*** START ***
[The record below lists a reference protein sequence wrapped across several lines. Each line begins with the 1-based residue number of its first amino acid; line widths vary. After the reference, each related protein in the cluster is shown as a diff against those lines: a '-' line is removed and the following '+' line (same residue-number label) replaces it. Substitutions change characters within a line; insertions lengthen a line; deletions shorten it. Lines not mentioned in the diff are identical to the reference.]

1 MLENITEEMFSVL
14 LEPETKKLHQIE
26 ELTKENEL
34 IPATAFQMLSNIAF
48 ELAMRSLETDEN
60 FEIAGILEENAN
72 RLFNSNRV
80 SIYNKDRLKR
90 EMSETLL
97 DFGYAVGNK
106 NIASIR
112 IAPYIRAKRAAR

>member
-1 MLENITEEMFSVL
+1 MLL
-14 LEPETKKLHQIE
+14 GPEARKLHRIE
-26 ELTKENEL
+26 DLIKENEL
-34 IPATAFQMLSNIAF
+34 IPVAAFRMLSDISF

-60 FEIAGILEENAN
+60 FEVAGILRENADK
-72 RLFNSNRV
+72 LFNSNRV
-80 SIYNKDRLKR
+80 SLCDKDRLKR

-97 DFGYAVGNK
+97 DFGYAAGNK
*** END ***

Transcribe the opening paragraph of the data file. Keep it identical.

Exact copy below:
[The record below lists a reference protein sequence wrapped across several lines. Each line begins with the 1-based residue number of its first amino acid; line widths vary. After the reference, each related protein in the cluster is shown as a diff against those lines: a '-' line is removed and the following '+' line (same residue-number label) replaces it. Substitutions change characters within a line; insertions lengthen a line; deletions shorten it. Lines not mentioned in the diff are identical to the reference.]